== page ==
9. When cooled, place in a large ziplock bag, force all air out & smash with a rolling pin until wafers are crumbs.

Nanaimo Bars

For Nanaimo Bars — Bottom Layer
1/2 cup Earth Balance
1/4 cup Granulated Sugar
5 tablespoons Unsweetened Cocoa
1 tablespoon ground flaxseeds whipped with ¼ cup water
1 1/4 cups Gluten Free Graham Wafer Crumbs (See previous recipe)
1/2 cup Almond flour
1 cup Coconut (Shredded, sweetened or unsweetened)

For Nanaimo Bars — Middle Layer
12 oz silken tofu, firm
2 tablespoons Vanilla Pudding Mix (mori nu)

For Nanaimo Bars — Top Layer
4 ounces (115 g) Semi-sweet chocolate
2 tablespoons (28 g) (1 ounce) Earth Balance

1. For bottom Layer: Melt butter, sugar & cocoa in top of a double boiler. Add egg & stir to cook & thicken. Remove from heat. Stir in crumbs, nuts & coconut. Press firmly into an ungreased 8 by 8“ pan.
2. For Middle Layer: Cream tofu & pudding mix until smooth. Refrigerate until firm. Spread over bottom layer.
3. For Top Layer: Melt chocolate & butter over low heat. Cool. Once cool, pour over middle layer & chill.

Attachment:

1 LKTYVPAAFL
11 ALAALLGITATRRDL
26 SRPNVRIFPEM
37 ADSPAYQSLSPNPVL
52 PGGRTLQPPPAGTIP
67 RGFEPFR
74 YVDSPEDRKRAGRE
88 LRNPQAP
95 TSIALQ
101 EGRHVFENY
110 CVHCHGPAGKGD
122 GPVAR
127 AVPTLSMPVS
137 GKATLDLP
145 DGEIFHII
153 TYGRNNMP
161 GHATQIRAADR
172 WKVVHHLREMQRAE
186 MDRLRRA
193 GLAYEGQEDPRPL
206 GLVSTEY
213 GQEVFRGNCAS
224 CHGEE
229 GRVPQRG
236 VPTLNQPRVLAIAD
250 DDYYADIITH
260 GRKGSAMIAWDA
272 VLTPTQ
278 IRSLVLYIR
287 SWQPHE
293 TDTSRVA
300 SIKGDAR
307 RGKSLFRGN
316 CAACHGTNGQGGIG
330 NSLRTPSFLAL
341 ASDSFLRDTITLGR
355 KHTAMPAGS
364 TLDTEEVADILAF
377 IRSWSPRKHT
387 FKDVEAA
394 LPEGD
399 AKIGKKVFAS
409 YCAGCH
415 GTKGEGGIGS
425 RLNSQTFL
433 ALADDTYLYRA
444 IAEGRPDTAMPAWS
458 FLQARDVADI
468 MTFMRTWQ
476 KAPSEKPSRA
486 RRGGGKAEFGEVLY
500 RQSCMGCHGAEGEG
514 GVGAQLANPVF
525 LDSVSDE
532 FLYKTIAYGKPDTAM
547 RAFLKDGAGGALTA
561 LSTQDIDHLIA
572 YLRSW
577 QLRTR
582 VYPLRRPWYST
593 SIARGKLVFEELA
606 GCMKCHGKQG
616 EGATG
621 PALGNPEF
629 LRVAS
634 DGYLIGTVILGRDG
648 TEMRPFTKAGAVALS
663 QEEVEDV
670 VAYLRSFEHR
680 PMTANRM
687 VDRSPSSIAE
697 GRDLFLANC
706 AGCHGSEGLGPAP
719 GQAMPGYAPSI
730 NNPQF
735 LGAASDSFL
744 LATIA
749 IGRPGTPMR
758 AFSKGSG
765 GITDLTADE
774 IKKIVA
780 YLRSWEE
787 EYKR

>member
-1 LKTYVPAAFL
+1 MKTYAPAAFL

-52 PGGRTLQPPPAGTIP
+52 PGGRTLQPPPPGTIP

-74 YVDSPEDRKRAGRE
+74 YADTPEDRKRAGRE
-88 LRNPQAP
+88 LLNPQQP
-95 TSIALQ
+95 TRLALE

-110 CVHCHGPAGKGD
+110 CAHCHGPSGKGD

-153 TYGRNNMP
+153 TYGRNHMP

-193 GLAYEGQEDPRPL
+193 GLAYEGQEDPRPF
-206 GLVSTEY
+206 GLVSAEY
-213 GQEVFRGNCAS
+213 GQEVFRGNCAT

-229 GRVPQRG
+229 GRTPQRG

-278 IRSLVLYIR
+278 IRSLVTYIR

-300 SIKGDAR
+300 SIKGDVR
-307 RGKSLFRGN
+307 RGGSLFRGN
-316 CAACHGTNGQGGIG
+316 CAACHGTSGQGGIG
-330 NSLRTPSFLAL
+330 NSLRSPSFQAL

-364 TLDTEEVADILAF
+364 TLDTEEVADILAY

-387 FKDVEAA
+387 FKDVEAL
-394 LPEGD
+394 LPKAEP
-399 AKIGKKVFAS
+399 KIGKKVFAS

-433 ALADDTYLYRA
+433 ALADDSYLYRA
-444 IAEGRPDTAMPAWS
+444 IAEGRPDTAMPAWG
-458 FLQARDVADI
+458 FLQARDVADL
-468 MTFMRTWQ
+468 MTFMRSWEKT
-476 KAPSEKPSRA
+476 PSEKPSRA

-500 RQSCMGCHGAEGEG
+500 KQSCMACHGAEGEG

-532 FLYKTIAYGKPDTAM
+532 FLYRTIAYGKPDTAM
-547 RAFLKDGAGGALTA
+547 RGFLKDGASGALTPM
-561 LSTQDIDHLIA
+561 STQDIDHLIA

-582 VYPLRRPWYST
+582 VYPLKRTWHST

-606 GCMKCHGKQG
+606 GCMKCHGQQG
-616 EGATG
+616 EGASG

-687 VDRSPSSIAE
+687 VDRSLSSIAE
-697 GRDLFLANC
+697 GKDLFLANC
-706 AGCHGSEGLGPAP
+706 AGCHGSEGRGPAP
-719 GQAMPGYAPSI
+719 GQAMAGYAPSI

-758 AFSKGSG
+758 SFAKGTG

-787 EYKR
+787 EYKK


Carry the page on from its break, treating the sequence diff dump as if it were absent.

Additional Information: These bars freeze very well, so don’t be afraid to pop some into the freezer.

The graham wafers may be kept in an airtight container for up to 2 weeks.

These were really good!  I should’ve used extra-firm tofu for the pudding ‘cuz it was a bit squishy, but sooo good.  I am so making these again.

A very yummy plating disaster with the Daring Bakers


August’s Daring Bakers’ Challenge has been chosen by Lorraine of Not Quite Nigella & me, Angela of A Spoonful of Sugar. We have chosen the famous Dobos Torta, a Hungarian speciality.

The August 2009 Daring Bakers’ challenge was hosted by Angela of A Spoonful of Sugar and Lorraine of Not Quite Nigella. They chose the spectacular Dobos Torte based on a recipe from Rick Rodgers’ cookbook Kaffeehaus:  Exquisite Desserts from the Classic Caffés of Vienna, Budapest, and Prague.

A Dobos Torta is a 5-layer sponge cake that is filled with chocolate buttercream & topped with caramel wedges. There can be up to 24 layers in a Dobos Torta, just in case you were wondering. The Dobos Torta was invented in 1885 by Jozsef C. Dobos who was a Hungarian baker. Check out the full recipe & everyone else wonderful creations at

I halved the recipe to make 2 small round Torta’s.


Dobos Torta

For the sponge cake layers, I made Hannah Kaminsky’s recipe in My Sweet Vegan.

For the chocolate buttercream

6 oz coconut yogurt, chocolate flavored

¾ cup sugar

4 oz dark chocolate

1 stick Earth Balance

2 TBSP silken, firm tofu

I whipped them together in my kitchen aid until combined.

Caramel topping

  • 1 cup sugar

  • ¾ cup water

  • 2 TBSP lemon juice

Finishing touches

  • 6 whole macadamia nuts

(from our hosts) Directions for the caramel topping: